THE Grand Orange Lodge of Scotland has claimed that it has been the victim of “completely unacceptable and grossly offensive” sectarian abuse.
Last week, a cartoon character created by the Orange Order was spotted during a BBC Newsnight Scotland interview at an Edinburgh school, being used in an poster created to promote literacy.
The teacher who had devised the poster had been completely unaware that the figure, renamed for the frieze as Captain Capital, was in fact Diamond Dan, the Orange Man, a super hero figure created by the Orange Order to win over a new generation of members in Northern Ireland.
Republican organisations and anti-sectarian groups were critical of the use of the figure, stating there had been a lack of care shown in selecting such material.
The Connolly Foundation claimed it was inundated with angry phone calls and e-mails, while its chairman Jim Slaven expressed shock and drew parallels between the Orange Order and the British National Party (BNP) and Ku Klux Klan (KKK). However, last night the Grand Master of the Orange Order, Henry Dunbar, hit back, claiming that the resulting controversy was just the latest in a line of attacks on it.
“On far too many occasions, when our organisation is mentioned, it is tied up in words of abuse and hatred,” he said.
“The issue of the image of the Orange superhero is just the latest example. It is quite clear that this image was used in error by the school concerned and in a non-religious way. However, in statements made to the press about it, our organisation was likened to the BNP or the KKK. We find this completely unacceptable and grossly offensive. We would even ask if these remarks fall under the jurisdiction of a religious hate crime.”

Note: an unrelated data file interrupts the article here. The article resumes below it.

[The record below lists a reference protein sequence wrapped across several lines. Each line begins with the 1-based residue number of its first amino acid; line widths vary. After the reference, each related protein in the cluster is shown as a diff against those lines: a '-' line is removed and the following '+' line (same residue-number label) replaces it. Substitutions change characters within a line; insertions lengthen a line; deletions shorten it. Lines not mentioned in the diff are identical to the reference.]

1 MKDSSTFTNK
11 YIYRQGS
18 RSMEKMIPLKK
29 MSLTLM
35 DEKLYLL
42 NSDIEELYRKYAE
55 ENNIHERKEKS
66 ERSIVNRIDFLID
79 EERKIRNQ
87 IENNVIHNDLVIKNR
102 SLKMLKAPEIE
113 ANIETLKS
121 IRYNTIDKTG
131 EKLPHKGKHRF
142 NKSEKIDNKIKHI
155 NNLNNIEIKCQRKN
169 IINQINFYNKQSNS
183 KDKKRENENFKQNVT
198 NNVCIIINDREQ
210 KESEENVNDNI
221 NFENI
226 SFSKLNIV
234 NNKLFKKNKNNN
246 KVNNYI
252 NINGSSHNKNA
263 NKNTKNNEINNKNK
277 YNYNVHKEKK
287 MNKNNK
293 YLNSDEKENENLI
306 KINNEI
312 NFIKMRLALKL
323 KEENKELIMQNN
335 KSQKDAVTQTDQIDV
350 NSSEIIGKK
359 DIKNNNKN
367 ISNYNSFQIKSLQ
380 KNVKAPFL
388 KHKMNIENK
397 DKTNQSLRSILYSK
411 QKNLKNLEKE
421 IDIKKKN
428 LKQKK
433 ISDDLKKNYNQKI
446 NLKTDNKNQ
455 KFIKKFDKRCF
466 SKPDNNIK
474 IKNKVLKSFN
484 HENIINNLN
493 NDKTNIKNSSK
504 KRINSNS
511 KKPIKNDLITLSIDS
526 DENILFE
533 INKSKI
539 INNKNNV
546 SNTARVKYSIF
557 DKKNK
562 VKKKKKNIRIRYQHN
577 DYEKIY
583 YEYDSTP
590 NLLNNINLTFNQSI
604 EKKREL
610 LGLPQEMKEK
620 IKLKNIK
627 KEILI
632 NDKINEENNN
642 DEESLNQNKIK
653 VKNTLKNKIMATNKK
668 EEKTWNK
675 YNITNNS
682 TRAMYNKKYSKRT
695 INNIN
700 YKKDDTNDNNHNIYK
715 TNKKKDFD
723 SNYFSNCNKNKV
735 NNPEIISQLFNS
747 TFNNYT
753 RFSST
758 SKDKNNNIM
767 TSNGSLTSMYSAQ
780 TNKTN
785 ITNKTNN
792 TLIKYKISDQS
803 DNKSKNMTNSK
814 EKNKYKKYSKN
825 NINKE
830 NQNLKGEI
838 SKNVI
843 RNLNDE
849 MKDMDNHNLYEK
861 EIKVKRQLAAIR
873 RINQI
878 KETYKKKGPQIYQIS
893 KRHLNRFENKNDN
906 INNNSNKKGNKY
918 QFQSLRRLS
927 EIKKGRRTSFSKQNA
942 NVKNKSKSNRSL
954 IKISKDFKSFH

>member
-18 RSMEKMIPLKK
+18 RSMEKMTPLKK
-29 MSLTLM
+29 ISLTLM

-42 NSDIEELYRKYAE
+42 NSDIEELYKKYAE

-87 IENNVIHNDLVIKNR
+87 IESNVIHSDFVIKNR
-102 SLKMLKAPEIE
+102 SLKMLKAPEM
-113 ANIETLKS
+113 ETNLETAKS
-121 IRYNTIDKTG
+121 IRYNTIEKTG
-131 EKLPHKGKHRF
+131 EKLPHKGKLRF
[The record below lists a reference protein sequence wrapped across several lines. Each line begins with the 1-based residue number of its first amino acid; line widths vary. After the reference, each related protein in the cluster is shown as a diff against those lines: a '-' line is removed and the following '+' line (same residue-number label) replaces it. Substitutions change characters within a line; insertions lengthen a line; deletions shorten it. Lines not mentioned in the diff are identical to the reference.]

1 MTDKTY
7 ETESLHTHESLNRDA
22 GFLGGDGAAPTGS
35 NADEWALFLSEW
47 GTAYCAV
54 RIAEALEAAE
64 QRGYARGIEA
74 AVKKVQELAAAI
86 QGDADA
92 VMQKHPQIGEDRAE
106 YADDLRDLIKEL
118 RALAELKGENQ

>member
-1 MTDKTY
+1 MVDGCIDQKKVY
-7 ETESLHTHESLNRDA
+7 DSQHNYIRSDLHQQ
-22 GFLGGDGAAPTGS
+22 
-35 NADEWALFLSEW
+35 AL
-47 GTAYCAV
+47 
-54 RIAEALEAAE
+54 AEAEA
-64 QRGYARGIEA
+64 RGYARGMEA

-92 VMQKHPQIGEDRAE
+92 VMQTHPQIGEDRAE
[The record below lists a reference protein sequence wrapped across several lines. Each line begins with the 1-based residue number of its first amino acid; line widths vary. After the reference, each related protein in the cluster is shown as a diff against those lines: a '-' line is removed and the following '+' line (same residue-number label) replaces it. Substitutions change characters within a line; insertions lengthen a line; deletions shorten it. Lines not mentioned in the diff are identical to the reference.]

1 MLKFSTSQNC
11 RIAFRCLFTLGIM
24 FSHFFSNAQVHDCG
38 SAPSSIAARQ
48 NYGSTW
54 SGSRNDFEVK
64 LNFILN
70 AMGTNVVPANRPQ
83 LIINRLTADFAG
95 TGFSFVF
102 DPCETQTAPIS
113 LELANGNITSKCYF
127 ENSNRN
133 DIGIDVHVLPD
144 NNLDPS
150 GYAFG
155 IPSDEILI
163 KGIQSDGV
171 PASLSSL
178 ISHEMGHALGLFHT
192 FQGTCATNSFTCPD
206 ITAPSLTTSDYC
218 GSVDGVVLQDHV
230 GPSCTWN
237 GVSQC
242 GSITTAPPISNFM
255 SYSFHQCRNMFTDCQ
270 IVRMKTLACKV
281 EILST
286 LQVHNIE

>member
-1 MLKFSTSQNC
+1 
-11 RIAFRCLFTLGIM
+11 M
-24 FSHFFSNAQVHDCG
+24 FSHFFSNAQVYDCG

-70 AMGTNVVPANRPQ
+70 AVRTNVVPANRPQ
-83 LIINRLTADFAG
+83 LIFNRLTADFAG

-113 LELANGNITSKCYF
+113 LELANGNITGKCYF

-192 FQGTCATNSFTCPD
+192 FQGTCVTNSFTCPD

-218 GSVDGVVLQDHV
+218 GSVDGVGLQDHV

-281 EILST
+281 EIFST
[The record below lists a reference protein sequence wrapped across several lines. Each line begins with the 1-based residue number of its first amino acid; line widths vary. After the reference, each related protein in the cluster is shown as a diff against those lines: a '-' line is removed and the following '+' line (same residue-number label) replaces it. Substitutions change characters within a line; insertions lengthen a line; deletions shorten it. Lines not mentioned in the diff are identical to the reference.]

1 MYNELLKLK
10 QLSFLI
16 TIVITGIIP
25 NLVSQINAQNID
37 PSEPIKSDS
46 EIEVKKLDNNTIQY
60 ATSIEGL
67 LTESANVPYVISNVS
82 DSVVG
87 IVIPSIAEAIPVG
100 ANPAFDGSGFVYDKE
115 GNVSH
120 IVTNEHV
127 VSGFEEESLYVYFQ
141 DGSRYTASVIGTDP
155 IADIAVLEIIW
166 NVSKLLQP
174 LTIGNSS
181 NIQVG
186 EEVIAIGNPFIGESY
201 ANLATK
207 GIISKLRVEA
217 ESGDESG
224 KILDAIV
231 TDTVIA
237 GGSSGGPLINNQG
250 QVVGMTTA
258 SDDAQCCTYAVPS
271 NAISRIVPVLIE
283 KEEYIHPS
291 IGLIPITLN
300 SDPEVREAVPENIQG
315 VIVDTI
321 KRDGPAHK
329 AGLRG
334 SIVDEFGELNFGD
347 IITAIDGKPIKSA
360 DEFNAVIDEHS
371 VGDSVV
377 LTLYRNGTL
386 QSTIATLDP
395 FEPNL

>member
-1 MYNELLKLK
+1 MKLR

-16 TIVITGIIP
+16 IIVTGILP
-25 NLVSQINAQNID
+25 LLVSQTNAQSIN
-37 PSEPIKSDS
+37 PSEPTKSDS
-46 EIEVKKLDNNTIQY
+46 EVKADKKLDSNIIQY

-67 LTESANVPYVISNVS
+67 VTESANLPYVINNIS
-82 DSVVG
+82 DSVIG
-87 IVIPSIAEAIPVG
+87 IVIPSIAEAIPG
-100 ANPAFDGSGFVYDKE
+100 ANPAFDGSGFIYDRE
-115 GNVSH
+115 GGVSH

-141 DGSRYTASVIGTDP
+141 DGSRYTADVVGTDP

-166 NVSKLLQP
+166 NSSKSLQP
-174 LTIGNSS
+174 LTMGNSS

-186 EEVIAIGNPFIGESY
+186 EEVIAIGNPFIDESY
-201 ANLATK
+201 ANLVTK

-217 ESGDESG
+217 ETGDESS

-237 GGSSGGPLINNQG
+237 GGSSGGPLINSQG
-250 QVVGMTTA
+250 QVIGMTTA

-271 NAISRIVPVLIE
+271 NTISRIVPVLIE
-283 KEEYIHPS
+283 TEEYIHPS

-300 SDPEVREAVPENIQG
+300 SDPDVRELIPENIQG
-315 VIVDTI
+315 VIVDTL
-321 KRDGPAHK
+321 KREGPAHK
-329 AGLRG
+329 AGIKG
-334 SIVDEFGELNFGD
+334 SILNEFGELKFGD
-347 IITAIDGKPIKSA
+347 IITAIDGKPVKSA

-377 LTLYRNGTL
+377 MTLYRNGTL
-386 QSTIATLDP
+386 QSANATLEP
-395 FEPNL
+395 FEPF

Mr Dunbar insisted that the order stood for “Christian protestant values”, but also supported freedom of religious belief: “We believe this is how it must be in a society that is made up of people from so many different faiths and religious backgrounds.
“However, it seems that not everyone shares the value of religious freedom.”
Mr Dunbar said that, in contrast with Scotland, in Northern Ireland there had been an effort to understand the Orange Order’s place in history: “The approach in Scotland seems to be one of intolerance towards us and an attempt to delete us from society based purely on the grounds of religion.
“What is particularly concerning is that much of the hateful language and suggestions of intolerance seems acceptable to prominent members of Scottish society.
“So once again, it falls to the Orange Order to ask for tolerance of all faiths in Scotland, and to appeal for and end to the language of religious hatred.”
However, Dave Scott, campaign director for the anti-sectarian charity Nil By Mouth, said that both sides of the sectarian divide would benefit from taking a long look at their own behaviour, and stopping the continual “finger-pointing”.
“What happened last week was an honest mistake and, particularly given the track record of some of those involved, maybe its time to stop pointing fingers at each other and try took looking in the mirror instead,” he said.
“Too many people define sectarianism in their own terms and to suit their own ends then refuse to acknowledge how their own attitudes and actions can impact negatively upon others.”